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For a randomly moving particle. Or, I suppose that 1/3 could generalise to 1/n, where n is the non rotational degrees of freedom for that particle.

Related reference Kinetic Theory of Gasses.

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I don't believe that this is the case, I can certainly set up states whose expectation value of velocity in a certain direction is zero: $e^{i p x}$ has $\langle v_y \rangle \sim \langle \partial_y \rangle = 0$. –  DJBunk Sep 6 '12 at 16:41
    
He may have been using it in a context so that I didn't understand that it was a special case, but Feynman in Chapter 39 of Vol 1 disagrees with you. –  Alyosha Sep 6 '12 at 18:04
    
@DJBunk I think this question concerns a statistical average in a large population of particles, not the probabilistic average of quantum mechanics. –  David Z Sep 6 '12 at 18:15
    
Yes, that's correct. –  Alyosha Sep 6 '12 at 18:16
    
+1 kinetic theory of gases blew my mind 20 years ago, and you brought it all back with this question. –  ja72 Sep 6 '12 at 18:23

1 Answer 1

up vote 8 down vote accepted

My understanding is that this question is being asked in the context of the kinetic theory of classical gases. In that context, here is the argument:

If the system is rotationally invariant, then we should have $\langle v_x^2 \rangle = \langle v_y^2 \rangle = \langle v_z^2 \rangle$. Thus $\langle v^2 \rangle = \langle (v_x^2 + v_y^2 + v_z^2 )\rangle $ which gives $\langle v^2 \rangle = 3 \langle v_x^2 \rangle $. Your comment about generalization to n dimensions is also correct.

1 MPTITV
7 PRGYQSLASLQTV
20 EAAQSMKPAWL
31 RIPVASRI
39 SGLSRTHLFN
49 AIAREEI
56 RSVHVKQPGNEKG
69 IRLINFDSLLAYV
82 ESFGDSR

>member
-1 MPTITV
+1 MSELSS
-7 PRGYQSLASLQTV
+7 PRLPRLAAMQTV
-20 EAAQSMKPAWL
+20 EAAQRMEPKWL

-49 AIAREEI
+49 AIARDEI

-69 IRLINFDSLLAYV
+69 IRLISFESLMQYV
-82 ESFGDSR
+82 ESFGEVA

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How do you write Latex here? –  Alyosha Sep 6 '12 at 18:23
    
Use dollar signs $ around your code –  Physics Monkey Sep 6 '12 at 18:31
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It's not true. The averages of two quantities can be equal without the quantities being equal. In your example above, clearly the x velocity and y velocity are two different physical quantities. It just happens that their squares have the same average value when you look at many particles. –  Physics Monkey Sep 6 '12 at 18:40
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@Alyosha: the expectation value is linear, so in general you have $\langle a + b \rangle = \langle a \rangle + \langle b \rangle$. –  Fabian Sep 6 '12 at 18:49
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Generally $\langle A + B \rangle = \langle A \rangle + \langle B \rangle$, this is more or less build into the setup. After all expectation values are computed by evaluating certain sums or integrals. –  orbifold Sep 6 '12 at 18:53

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